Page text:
Have you ever seen a more perfectly titled book? I mean, as Jay Blades is the presenter of ‘The Repair Shop’ and a furniture restorer, he is definitely used to making it.
Jay Blades has become quite a TV star in recent years. As the warm-hearted presenter of ‘The Repair Shop’, alongside presenting a programme supporting people in developing their craft skills in his workshop, with the occasional history programme, and sharing his struggles in learning to read, he has built up quite the fanbase throughout the generations.
Yet, life has not always been plain sailing for Jay Blades, and this autobiography takes us chronologically through his life and his struggles. He does not hold back or sugarcoat any of his past; he tells his story with honesty and shares how he learns from his actions of the past. However, it does make for an emotional read when you realise how easy it can be for some to end up on the wrong path and how, sadly, society did not always welcome with open arms those that it did not see as having the ‘right’ to be in the country.
But Jay Blades has never let anything hold him back, even when he has a breakdown, which he talks about with real honesty. He accepts the help that is around him and the kindness of practical strangers, taking this as a chance to make a fresh start and rebuild his life. And there is an important lesson here for all of us as he makes it clear that it is so important for all of us to talk, understand when we are struggling and ask for help, but especially for men to ensure that they do this, as there is such a ridiculous stigma, still, that seems to stop men from talking about emotions and feelings.
As with all memoirs, to get the full experience, you need to read this book for yourself. I really do suggest you do, because there are so many important stories amongst its pages and, if you are a fan of Jay Blades, you will be a fan of this book.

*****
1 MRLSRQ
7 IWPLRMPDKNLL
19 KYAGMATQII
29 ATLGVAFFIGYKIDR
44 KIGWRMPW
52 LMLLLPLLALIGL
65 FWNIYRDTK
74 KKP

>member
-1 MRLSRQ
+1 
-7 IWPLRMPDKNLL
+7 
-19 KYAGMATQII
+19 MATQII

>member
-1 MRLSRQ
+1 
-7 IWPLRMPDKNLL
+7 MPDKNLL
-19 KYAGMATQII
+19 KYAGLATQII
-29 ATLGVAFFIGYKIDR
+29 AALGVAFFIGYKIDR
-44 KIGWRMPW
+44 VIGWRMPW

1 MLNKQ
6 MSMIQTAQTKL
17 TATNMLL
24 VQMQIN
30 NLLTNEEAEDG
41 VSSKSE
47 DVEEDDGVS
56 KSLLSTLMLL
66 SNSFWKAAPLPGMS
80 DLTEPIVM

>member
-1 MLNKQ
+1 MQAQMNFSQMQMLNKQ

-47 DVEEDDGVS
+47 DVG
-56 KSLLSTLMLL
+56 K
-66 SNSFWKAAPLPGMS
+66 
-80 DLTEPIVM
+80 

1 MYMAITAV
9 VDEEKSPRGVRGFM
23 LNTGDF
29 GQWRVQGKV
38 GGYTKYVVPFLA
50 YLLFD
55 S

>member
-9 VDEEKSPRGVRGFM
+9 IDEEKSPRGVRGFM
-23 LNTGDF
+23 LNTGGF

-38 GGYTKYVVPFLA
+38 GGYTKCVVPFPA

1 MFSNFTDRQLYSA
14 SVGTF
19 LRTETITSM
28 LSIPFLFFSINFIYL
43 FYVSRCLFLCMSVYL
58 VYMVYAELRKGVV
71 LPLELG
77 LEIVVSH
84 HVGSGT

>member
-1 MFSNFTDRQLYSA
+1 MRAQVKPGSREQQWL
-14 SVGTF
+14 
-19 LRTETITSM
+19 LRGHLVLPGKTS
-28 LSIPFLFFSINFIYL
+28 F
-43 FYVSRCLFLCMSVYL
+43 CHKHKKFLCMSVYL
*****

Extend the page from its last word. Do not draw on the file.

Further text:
In October, I was lucky enough to attend Stratford Literary Festival and hear Clive Myrie talk about his new memoir. This was a book that was already on my radar as I have a lot of respect for Clive Myrie as a journalist and television presenter (he was definitely the correct choice for Mastermind). He was also a very nice man when I was lucky enough to meet him after his talk; just a lovely gentleman.
This memoir is an absolute joy to read, and I think it proves that Clive Myrie presents his real self in his life and work. I cannot recall all the stories that appear in a memoir; I mean, then you would not need to read it. However, for me, I enjoyed this because it is a memoir rather than a celebrity autobiography. The majority of the stories are sparked by something in Clive’s childhood or work life, and then it interweaves with events from history or a commentary of events on the world stage (and Clive Myrie has certainly been present at some of them).
This is about the experience of growing up in Bolton as a child of a couple who were from the Windrush generation. It explores the impact of this start in life, for him as a young boy, his parents as they start again in Britain, and his older siblings as they come to join the family in Britain. But it also takes us further, as it looks at the events that Clive Myrie has reported on, the parts of the world he has lived in, and how these experiences have shaped him and his view of the world. There is warmth and humour amongst these pages – but also there is commentary on some of the injustices in the world that we still have based on someone’s race; something you hope that, in the modern world, is no longer an issue, but – as we all know – sadly, it is. There were moments when I found this read incredibly moving; you go through so many emotions as you read this book and it is definitely something that any reader will finding thought-provoking.
I could not put this book down, as it is so beautifully written and is full of so many fascinating stories. This is a book for anyone who is a fan of memoir – not just those who may be a fan of Clive Myrie, but for those who have an interest in social history, political history and the general world that we live in.